an absolutely brilliant, thought provoking book that begs all the relevant questions on all aspects of simplicity. It is organised by theme and consisan absolutely brilliant, thought provoking book that begs all the relevant questions on all aspects of simplicity. It is organised by theme and consists primarily of short quotes speaking from the experience of a wide body of individuals. Not something to sit down and read cover to cover, but more to use as a tool for reflection and contemplation, remindng us to look to the centre in all aspects of our lives....more
A very interesting exploration to reawaken a truly Quaker method of meditation, based in part on the experiences of early Quakers and in part on moderA very interesting exploration to reawaken a truly Quaker method of meditation, based in part on the experiences of early Quakers and in part on modern, secular practices. The beauty, as in much of the Quaker experience, is in the simplicity.
I read the book in preparation for an "Experiment with Light" organised by my Area Meeting using this meditation. While not all I had hoped for, the promise is certainly there....more
A fascinating book that is part civic history, part religious history, part travel log, and part naturalist meanderings. I was skeptical that it couldA fascinating book that is part civic history, part religious history, part travel log, and part naturalist meanderings. I was skeptical that it could do all these things well, and am pleased to report that it surprised me. Particularly, I felt that by immersing us in the landscape and history, it allows the reader to develop a better understanding of Fox, even if we don't particuarly like him. The understanding is key for it goes to the root of Quaker theology - our starting point and to a large degree still influential on where we are today....more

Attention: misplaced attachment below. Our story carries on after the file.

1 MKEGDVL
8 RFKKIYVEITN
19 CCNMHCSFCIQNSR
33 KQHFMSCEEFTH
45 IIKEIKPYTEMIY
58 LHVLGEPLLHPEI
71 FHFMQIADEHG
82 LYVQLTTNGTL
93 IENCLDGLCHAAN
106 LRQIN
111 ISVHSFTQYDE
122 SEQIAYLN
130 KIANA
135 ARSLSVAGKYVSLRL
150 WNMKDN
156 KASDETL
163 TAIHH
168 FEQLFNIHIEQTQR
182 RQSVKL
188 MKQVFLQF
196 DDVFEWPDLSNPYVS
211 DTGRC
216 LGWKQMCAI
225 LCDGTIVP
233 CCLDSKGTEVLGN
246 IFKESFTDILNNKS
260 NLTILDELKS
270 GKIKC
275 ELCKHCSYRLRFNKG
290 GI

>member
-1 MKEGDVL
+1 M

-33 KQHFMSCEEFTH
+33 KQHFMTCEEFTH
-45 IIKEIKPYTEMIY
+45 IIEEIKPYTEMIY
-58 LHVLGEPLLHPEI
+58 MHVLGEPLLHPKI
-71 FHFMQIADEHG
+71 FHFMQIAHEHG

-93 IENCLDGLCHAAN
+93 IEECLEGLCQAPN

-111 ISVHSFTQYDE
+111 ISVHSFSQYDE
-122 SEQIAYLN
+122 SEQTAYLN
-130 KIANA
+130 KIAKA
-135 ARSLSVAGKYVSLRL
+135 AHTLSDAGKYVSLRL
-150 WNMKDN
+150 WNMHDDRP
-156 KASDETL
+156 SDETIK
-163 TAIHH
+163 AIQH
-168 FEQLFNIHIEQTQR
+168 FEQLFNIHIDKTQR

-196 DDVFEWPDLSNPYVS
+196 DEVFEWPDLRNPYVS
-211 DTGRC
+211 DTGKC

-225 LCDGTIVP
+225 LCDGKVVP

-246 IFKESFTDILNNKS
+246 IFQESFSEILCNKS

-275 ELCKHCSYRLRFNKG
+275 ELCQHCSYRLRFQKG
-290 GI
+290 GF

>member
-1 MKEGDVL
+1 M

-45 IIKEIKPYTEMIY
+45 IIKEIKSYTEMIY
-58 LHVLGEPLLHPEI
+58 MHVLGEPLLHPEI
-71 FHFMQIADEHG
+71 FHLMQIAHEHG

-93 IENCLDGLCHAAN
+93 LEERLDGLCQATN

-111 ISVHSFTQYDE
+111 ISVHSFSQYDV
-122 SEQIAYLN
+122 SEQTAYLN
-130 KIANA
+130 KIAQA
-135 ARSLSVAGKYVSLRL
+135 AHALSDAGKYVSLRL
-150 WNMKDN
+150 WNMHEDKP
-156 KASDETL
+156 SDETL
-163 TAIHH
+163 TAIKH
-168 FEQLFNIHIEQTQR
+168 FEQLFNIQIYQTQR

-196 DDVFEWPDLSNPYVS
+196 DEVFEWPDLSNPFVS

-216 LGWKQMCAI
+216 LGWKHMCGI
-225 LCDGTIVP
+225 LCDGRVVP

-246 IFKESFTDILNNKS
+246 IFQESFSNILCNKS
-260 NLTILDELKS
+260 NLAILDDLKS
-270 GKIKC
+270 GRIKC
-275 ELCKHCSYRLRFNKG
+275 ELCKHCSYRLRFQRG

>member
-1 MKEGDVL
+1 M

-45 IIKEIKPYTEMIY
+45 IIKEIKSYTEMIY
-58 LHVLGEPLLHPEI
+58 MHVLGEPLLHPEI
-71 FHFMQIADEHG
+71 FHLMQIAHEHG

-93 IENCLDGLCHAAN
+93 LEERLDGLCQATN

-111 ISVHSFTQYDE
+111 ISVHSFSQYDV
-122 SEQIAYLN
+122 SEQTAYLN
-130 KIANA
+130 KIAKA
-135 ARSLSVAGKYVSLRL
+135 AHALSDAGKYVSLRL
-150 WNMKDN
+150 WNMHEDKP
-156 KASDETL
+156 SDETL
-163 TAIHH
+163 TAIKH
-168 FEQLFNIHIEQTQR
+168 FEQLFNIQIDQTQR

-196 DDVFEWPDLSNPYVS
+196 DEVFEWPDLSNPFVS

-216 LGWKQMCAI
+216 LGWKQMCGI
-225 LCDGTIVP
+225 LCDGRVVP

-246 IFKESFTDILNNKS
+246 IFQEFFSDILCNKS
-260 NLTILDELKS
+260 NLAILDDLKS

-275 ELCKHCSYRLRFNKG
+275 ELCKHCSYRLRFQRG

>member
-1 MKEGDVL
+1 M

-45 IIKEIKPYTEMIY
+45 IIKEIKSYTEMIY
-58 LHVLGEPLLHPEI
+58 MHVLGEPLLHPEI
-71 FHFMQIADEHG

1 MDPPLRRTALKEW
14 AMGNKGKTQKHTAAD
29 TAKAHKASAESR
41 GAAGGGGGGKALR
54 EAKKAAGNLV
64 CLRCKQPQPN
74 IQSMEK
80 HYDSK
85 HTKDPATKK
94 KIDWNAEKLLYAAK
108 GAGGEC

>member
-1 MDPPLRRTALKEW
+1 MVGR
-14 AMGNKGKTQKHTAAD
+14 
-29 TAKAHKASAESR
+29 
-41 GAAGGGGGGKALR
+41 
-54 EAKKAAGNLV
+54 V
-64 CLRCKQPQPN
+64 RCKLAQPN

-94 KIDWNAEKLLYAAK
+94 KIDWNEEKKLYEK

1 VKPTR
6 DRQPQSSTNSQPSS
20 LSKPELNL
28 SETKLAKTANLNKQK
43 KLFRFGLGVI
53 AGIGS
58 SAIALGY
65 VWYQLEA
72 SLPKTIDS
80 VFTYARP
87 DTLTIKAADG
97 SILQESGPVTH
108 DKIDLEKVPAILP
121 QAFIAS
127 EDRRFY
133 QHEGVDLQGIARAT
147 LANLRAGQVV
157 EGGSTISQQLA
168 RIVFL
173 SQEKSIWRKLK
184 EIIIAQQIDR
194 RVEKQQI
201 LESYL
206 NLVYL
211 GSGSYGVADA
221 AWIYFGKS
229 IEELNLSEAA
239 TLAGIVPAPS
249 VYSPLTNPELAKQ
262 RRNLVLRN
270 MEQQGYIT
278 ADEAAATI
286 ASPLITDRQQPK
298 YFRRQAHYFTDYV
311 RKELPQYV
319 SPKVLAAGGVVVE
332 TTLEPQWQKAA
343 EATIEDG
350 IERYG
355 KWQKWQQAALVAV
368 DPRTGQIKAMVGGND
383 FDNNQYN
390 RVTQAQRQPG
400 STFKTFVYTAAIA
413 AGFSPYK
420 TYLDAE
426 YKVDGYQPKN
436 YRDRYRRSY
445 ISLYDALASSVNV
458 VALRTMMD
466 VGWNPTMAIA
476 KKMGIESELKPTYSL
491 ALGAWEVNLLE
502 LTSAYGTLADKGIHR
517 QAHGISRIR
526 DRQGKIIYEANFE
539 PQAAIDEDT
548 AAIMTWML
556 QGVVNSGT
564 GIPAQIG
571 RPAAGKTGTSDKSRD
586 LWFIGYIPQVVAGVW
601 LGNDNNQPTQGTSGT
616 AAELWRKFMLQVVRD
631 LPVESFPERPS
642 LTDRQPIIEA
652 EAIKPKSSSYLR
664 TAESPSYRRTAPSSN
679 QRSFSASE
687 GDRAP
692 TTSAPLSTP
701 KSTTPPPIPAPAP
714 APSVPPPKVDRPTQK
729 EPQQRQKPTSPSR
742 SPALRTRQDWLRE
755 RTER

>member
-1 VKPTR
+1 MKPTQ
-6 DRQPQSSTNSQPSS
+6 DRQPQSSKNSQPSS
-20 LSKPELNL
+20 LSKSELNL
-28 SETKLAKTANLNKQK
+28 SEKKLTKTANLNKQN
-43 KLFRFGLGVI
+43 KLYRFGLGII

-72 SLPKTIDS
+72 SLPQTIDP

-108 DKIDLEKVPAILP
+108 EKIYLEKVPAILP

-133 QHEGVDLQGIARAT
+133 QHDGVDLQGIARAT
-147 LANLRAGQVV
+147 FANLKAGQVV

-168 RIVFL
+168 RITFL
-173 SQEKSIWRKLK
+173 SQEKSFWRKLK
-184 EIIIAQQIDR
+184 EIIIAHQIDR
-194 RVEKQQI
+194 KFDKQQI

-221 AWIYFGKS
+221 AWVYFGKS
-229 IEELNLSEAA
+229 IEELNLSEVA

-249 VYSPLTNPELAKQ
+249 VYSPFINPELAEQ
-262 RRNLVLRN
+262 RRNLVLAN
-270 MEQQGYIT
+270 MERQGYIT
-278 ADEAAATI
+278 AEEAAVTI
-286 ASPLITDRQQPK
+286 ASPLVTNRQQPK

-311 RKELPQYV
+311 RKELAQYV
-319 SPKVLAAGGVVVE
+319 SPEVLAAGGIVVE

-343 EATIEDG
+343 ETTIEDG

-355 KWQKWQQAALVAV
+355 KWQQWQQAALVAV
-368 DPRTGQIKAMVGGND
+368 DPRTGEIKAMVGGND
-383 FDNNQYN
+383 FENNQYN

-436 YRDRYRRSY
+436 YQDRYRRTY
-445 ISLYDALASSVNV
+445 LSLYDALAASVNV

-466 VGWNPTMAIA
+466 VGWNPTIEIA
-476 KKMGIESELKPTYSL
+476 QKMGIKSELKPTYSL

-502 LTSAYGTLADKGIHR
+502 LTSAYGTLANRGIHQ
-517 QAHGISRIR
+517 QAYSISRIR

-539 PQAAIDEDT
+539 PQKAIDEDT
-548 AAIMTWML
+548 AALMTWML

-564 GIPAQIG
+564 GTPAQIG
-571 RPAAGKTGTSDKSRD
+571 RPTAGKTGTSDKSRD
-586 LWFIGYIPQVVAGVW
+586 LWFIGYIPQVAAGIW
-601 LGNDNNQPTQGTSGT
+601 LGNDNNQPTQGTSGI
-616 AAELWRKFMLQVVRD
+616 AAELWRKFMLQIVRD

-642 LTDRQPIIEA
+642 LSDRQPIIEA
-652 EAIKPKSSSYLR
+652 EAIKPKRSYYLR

This book has been bandied around Quaker circles for a couple of years now and I'd never gotten around to reading it until it was made the subject ofThis book has been bandied around Quaker circles for a couple of years now and I'd never gotten around to reading it until it was made the subject of a seminar at our Area Meeting away weekend. I'm extremely glad I finally made time for it because it makes an extremely persuasive, scientific argument for the kinds of social values that to date in my head were mere assertions.
For those skeptical of the basic premise, read the last 2 chapters first where they address some of their critics and justify their data choices. Then, start from the beginning. Even if you don't agree, it will give you something to think about. ...more
A valiant effort to get Quakers thinking more rigorously about our beliefs and what we can constructively say to the more mainstream faiths. UnfortunaA valiant effort to get Quakers thinking more rigorously about our beliefs and what we can constructively say to the more mainstream faiths. Unfortunately, I don't think it goes at any length to actually help Quakers forge what could reasonably be labelled theology, and that perhaps is not a bad thing.